Facing losses of more than US$100 billion (approx. AU$127.62 billion) globally thanks to the COVID-19 pandemic, many insurers have moved to strike pandemic coverage from all new business policies, according to a Reuters report.
Denis Kessler, chairman and CEO of French insurer SCOR, told a conference recently that pandemic risk was like war.
“We exclude war,” Kessler said. “It’s not insurable.”
But the huge demand for pandemic cover is forcing insurers to puzzle out how they can add pandemic risk back to policies without making them prohibitively expensive, Reuters reported.
One segment scrambling for pandemic cover is the film and television industry. US company SpottedRisk has introduced a model built on years of data about the political and economic environment of film locations in 150 countries – as well as a year’s worth of COVID-19 shutdown data – to devise a pricing mechanism for covering production stoppage due to a pandemic.
“I had been told by 20-plus industry insiders that it was going to be impossible, but we found a way,” SpottedRisk CEO Janet Comenos told Reuters. SpottedRisk said the policy has allowed 19 independent film and television productions with budgets between US$1 million and US$85 million to film in locations across the world.
The report noted, however, that while a film project’s risks are contained over a finite amount of time, industries like airlines have much higher potential losses which could prove more difficult to insure. This has led to many insurers saying that extensive cover will only be possible if governments provide backstops.
The report highlighted that insurers failed to predict the extent to which global economies would be locked down to suppress the spread of the virus.
“Our modelling does capture infections and mortality,” Robert Muir-Wood, chief research officer at risk-modelling firm RMS, told Reuters. “It didn’t capture all the subtlety of how governments respond, driven by the number of vacant ICU beds.”
It was highlighted that RMS is now accounting for those factors.
Meanwhile, government responses meant that claims on trade credit, event cancellation and business interruption insurance were even higher than claims for life insurance, because many of those who died of the virus didn’t hold life insurance due to their age.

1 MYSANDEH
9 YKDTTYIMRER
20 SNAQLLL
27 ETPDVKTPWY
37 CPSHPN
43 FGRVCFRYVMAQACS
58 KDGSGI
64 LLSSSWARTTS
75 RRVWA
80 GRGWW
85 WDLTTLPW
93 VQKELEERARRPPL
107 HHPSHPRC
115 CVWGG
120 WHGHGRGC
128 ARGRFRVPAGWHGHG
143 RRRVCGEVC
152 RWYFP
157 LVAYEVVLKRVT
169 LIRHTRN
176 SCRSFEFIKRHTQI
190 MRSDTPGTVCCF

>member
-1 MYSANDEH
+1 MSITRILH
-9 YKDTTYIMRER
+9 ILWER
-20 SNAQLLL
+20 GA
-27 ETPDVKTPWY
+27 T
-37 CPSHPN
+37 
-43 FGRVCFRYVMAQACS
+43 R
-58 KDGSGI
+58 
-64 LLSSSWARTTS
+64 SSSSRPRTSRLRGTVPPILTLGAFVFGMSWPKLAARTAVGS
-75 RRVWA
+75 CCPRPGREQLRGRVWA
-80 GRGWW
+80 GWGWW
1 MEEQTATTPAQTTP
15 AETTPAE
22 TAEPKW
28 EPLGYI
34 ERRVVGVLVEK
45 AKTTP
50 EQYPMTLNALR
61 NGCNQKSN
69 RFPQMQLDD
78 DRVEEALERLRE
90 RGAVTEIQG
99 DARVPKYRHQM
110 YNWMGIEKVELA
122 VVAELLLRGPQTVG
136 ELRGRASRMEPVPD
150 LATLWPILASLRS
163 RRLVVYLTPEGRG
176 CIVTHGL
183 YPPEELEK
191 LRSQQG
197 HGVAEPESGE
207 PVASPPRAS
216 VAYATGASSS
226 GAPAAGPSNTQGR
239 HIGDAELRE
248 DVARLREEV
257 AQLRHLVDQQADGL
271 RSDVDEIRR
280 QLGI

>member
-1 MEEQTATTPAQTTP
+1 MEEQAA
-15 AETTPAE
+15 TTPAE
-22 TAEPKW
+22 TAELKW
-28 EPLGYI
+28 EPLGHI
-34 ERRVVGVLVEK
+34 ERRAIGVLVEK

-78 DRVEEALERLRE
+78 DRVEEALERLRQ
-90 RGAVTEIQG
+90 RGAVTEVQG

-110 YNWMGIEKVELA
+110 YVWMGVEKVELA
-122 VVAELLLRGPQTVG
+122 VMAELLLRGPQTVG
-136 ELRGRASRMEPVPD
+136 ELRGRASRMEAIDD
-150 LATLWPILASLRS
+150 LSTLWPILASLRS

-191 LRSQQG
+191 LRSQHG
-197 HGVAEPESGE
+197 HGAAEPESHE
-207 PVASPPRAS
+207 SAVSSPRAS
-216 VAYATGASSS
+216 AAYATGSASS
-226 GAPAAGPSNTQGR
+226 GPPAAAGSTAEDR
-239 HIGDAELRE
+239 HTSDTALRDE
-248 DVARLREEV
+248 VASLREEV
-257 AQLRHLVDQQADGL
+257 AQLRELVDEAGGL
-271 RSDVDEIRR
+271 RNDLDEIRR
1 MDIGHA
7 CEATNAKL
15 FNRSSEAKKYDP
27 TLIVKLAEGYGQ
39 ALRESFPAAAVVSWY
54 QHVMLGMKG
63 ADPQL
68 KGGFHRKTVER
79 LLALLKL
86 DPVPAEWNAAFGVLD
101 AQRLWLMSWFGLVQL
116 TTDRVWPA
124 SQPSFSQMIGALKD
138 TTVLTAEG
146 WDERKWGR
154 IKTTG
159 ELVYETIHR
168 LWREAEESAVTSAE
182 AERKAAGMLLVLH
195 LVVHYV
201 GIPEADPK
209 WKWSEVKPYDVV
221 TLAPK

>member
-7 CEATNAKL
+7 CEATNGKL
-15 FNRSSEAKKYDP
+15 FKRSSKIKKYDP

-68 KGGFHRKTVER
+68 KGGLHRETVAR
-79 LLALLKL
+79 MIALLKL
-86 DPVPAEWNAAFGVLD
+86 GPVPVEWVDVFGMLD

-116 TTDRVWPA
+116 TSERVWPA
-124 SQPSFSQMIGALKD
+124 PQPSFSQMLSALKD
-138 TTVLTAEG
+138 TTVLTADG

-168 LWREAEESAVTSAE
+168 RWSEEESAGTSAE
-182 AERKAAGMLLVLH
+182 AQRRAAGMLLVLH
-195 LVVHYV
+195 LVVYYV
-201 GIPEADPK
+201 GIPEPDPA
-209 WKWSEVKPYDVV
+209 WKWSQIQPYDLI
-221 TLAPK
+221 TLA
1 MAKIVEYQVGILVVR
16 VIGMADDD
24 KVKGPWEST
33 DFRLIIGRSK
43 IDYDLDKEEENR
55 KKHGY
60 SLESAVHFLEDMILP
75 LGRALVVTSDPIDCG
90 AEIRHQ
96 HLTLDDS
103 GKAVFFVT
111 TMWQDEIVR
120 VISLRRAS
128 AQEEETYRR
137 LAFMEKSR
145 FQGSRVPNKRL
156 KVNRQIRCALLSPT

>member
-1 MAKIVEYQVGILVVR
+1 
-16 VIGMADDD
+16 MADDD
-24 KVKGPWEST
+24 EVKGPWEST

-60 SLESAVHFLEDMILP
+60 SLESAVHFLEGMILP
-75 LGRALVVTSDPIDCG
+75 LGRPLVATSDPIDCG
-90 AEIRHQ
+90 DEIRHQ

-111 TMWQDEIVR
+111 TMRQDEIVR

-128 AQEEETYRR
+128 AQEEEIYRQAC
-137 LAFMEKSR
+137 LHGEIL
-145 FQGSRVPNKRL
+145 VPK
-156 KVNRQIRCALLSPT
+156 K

“A year ago, on the non-life side we had essentially no pandemic modelling skills,” said Iwan Stadler, head of accumulation management at Zurich.
Few insurers have returned to offering pandemic cover for non-life policies, except in cases where events have been scheduled far in advance and insurance was bought years ago, such as the Olympics. Cancellation of the Olympics would result in a loss of US$2 billion to US$3 billion, insurance sources told the publication.
Instead, insurers are looking to governments for assistance. Britain, the European Union and the US are all considering plans in which commercial insurers would be backed by government reinsurance programs. The report noted that such programs would be less expensive than business bailouts, but the process of developing them moves slowly. However, some say commercial insurers can do more on their own to provide pandemic cover.
“The private market has the ability to create solutions,” Rod Fox, CEO of broker TigerRisk Partners.
One possible strategy would be to repackage pandemic risk as debt through insurance-linked securities (ILS), thus sharing the risk with investors.
“It became clear to us early in the pandemic that the models which were appropriate prior to COVID were no longer appropriate,” said Scott Mitchell, portfolio manager for life ILS at fund manager Schroders. “COVID-specific aspects simply weren’t captured. … The characteristics of the disease and the response by governments, and political factors that were involved in that.”
The report highlighted that Schroders has developed new types of life ILS which take into account factors beyond mortality rates. It also noted that insurers are also working on parametric policies, which automatically pay out a specified amount when a certain trigger, such as a government shutdown, occurs.
“If you can put a boundary around it, you can price the risk,” Greg Medcraft of the Organisation for Economic Co-operation and Development told Reuters. “For low-probability, high-impact events like climate change, cyber, pandemics – you have to have a new way of thinking.”